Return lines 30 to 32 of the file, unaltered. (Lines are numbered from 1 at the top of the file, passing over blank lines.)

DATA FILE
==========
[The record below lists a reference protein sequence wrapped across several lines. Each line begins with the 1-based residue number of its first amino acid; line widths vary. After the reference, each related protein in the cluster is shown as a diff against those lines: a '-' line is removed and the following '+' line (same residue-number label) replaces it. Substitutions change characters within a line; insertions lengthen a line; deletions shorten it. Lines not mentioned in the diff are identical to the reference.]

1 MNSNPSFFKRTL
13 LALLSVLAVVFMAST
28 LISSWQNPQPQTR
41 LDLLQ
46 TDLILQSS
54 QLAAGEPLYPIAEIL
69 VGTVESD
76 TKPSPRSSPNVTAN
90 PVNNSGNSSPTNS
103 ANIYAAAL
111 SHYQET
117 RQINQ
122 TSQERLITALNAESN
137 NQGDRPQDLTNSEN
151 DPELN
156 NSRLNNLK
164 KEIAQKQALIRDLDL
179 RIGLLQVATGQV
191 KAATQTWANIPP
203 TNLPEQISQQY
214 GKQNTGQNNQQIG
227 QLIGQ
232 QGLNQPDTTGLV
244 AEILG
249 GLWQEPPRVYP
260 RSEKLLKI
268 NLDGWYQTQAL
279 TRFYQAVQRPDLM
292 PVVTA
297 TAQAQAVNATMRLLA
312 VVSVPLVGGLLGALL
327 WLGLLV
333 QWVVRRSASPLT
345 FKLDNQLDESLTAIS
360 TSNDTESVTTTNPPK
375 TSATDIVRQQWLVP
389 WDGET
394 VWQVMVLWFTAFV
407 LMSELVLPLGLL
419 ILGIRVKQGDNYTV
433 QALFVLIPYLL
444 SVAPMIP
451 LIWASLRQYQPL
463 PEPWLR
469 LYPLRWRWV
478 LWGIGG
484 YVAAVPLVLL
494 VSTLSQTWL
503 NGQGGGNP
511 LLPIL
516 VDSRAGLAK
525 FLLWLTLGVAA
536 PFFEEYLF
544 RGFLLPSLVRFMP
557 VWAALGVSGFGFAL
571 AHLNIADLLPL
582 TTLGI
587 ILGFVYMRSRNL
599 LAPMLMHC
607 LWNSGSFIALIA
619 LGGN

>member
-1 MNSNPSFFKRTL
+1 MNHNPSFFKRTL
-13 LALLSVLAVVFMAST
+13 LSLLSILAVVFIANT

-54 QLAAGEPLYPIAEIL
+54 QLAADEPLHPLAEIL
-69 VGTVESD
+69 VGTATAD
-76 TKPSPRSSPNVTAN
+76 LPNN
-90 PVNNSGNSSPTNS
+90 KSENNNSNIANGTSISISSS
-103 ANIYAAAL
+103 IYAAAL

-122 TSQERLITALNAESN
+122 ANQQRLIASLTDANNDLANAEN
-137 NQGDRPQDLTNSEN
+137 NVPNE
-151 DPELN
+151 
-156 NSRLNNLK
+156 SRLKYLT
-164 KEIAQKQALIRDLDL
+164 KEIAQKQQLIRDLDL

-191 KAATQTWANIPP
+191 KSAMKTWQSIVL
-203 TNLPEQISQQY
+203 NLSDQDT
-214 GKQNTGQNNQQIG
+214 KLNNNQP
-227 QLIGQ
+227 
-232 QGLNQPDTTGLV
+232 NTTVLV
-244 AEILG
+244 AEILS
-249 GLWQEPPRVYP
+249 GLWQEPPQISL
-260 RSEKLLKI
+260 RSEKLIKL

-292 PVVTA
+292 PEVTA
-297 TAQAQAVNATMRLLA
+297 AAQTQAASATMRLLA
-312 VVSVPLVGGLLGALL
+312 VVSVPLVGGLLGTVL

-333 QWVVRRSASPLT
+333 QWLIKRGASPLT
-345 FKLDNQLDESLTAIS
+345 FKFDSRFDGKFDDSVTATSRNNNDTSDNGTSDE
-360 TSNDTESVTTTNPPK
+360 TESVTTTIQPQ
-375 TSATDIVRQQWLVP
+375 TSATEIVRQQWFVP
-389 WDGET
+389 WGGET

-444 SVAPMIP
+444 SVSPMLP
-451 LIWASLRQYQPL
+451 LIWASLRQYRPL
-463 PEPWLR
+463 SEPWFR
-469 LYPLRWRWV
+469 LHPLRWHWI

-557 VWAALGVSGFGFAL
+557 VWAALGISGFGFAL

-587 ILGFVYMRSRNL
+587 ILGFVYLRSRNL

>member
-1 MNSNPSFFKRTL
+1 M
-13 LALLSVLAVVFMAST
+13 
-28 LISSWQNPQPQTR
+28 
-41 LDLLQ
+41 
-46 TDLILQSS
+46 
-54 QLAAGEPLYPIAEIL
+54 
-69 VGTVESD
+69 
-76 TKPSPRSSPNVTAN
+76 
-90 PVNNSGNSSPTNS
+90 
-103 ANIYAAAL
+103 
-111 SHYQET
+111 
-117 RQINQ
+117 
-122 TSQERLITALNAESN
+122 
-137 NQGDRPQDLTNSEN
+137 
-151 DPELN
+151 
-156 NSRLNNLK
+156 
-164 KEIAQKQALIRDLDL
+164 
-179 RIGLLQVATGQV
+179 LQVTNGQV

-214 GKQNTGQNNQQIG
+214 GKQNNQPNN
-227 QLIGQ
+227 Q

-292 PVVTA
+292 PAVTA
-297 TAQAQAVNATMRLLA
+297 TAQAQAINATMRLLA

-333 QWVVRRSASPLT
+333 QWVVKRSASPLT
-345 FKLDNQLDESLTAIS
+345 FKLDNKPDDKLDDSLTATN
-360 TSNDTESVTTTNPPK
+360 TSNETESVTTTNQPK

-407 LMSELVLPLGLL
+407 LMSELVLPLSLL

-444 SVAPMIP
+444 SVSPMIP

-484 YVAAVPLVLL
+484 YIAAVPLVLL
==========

292 PVVTA
297 TAQAQAVNATMRLLA
312 VVSVPLVGGLLGALL